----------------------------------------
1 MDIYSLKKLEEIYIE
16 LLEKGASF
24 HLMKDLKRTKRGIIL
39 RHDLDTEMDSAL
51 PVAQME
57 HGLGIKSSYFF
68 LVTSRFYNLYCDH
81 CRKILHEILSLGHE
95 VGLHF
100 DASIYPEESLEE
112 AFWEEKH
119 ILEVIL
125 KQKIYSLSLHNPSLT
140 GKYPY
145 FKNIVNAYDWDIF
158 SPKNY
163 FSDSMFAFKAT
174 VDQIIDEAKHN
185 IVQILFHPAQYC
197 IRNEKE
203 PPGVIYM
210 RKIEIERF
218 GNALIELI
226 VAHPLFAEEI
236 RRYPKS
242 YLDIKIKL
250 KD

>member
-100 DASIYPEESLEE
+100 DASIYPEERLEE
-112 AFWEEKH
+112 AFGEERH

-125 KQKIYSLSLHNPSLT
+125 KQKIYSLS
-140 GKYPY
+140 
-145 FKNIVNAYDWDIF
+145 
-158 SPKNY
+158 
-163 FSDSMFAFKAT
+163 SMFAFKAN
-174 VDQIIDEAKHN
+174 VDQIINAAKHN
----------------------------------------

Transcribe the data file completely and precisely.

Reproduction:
1 MDIYSLKKLEEIYIE
16 LLEKGASF
24 HLMKDLKRTKRGIIL
39 RHDLDTEMDSAL
51 PVAQME
57 HGLGIKSSYFF
68 LVTSRFYNLYCDH
81 CRKILHEILSLGHE
95 VGLHF
100 DASIYPEESLEE
112 AFWEEKH
119 ILEVIL
125 KQKIYSLSLHNPSLT
140 GKYPY
145 FKNIVNAYDWDIF
158 SPKNY
163 FSDSMFAFKAT
174 VDQIIDEAKHN
185 IVQILFHPAQYC
197 IRNEKE
203 PPGVIYM
210 RKIEIERF
218 GNALIELI
226 VAHPLFAEEI
236 RRYPKS
242 YLDIKIKL
250 KD

>member
-100 DASIYPEESLEE
+100 DASIYPEERLEE
-112 AFWEEKH
+112 AFGEERH

-125 KQKIYSLSLHNPSLT
+125 KQKIYSLS
-140 GKYPY
+140 
-145 FKNIVNAYDWDIF
+145 
-158 SPKNY
+158 
-163 FSDSMFAFKAT
+163 SMFAFKAN
-174 VDQIIDEAKHN
+174 VDQIINAAKHN